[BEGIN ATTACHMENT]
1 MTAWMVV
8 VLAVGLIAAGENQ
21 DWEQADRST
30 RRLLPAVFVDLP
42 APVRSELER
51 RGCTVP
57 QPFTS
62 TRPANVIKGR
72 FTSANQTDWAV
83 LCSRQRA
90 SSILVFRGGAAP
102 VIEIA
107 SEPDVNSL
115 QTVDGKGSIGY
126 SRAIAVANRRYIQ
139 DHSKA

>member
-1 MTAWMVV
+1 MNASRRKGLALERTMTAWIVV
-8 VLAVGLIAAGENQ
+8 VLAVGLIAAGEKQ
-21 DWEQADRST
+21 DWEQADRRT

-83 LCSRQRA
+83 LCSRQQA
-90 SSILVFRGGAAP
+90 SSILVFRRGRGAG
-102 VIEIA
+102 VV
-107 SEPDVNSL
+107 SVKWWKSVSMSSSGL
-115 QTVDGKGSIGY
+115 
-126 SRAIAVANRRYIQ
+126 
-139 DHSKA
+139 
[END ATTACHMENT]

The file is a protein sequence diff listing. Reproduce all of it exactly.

1 MTAWMVV
8 VLAVGLIAAGENQ
21 DWEQADRST
30 RRLLPAVFVDLP
42 APVRSELER
51 RGCTVP
57 QPFTS
62 TRPANVIKGR
72 FTSANQTDWAV
83 LCSRQRA
90 SSILVFRGGAAP
102 VIEIA
107 SEPDVNSL
115 QTVDGKGSIGY
126 SRAIAVANRRYIQ
139 DHSKA

>member
-1 MTAWMVV
+1 MNASRRKGLALERTMTAWIVV
-8 VLAVGLIAAGENQ
+8 VLAVGLIAAGEKQ
-21 DWEQADRST
+21 DWEQADRRT

-83 LCSRQRA
+83 LCSRQQA
-90 SSILVFRGGAAP
+90 SSILVFRRGRGAG
-102 VIEIA
+102 VV
-107 SEPDVNSL
+107 SVKWWKSVSMSSSGL
-115 QTVDGKGSIGY
+115 
-126 SRAIAVANRRYIQ
+126 
-139 DHSKA
+139 